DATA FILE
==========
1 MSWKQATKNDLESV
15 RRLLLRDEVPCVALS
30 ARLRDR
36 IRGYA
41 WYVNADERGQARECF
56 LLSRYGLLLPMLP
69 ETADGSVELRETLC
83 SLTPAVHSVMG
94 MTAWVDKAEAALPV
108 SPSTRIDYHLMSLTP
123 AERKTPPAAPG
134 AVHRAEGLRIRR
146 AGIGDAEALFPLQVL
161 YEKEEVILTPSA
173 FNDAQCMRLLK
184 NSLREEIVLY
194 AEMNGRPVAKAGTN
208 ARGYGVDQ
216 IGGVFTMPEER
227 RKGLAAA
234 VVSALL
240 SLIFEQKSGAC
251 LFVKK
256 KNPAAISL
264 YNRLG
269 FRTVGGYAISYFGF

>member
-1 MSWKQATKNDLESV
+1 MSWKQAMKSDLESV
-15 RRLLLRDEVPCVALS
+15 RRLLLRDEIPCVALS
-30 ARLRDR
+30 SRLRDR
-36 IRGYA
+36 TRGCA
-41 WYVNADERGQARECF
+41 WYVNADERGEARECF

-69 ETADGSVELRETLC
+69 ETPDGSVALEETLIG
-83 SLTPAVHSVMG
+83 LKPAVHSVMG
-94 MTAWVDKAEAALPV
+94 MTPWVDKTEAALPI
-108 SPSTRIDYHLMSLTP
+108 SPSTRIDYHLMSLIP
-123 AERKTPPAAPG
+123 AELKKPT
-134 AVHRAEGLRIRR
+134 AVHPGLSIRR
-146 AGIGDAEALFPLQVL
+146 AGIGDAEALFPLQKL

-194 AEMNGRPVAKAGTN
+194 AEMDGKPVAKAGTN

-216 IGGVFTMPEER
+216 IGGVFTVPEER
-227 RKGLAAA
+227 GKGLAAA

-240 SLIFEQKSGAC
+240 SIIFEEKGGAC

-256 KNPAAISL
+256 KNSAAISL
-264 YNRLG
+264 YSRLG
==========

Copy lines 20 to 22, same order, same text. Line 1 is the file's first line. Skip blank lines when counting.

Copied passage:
227 RKGLAAA
234 VVSALL
240 SLIFEQKSGAC